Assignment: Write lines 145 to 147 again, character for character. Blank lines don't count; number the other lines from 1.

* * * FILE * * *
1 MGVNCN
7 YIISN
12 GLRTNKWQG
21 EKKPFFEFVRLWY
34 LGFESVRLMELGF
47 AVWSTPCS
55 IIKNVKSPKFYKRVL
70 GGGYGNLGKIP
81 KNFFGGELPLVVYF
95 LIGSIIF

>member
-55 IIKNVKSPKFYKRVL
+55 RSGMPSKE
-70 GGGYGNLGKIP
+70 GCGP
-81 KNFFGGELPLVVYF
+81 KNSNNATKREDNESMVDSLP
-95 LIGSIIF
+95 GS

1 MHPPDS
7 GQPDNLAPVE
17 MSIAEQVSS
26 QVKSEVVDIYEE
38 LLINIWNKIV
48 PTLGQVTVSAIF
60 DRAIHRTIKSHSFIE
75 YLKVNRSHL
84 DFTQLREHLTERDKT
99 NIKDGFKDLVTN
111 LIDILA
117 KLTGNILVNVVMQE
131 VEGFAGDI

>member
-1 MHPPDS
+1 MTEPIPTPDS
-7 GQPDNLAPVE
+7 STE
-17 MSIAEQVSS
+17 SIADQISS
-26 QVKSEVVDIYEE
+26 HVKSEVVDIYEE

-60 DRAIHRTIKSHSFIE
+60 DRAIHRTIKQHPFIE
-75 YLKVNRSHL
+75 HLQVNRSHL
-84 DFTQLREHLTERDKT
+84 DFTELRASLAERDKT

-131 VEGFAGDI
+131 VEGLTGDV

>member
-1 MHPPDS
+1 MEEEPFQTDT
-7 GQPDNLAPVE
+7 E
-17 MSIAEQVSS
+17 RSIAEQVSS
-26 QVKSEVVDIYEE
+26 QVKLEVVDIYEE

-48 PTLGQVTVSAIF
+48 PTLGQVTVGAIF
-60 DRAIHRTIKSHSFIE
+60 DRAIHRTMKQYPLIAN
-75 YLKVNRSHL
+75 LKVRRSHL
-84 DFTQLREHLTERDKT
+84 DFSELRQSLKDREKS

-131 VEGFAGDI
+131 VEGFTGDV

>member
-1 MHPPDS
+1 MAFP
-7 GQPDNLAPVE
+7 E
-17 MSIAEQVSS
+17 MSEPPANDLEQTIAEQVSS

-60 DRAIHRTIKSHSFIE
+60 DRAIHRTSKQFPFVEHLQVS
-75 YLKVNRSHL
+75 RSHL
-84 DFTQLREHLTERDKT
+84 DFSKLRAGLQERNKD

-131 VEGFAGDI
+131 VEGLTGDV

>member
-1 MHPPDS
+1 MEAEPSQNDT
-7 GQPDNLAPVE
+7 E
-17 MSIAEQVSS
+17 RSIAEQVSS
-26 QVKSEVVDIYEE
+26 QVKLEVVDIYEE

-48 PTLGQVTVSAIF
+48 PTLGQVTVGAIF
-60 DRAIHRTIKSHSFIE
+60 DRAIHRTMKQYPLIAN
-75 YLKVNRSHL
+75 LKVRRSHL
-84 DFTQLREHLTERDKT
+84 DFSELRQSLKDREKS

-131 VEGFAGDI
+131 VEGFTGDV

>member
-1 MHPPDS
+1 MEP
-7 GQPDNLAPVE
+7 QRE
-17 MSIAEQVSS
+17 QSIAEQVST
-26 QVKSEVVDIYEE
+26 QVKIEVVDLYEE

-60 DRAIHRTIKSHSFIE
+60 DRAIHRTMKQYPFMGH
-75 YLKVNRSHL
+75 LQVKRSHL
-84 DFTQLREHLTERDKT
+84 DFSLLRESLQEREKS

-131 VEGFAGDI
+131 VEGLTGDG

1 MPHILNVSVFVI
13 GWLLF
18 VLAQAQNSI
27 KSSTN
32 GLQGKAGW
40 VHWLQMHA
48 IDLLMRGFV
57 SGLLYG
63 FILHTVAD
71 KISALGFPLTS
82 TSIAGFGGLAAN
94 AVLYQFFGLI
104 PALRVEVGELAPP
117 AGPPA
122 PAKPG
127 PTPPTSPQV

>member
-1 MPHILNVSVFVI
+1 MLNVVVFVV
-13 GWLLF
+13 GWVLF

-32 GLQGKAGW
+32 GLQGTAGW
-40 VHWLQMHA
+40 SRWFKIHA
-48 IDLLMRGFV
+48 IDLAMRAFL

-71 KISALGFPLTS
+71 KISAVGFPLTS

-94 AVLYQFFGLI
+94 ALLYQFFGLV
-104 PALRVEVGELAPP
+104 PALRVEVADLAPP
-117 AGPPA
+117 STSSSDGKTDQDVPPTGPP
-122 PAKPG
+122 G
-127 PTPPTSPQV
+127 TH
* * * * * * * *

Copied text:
-48 IDLLMRGFV
+48 IDLAMRAFL

-71 KISALGFPLTS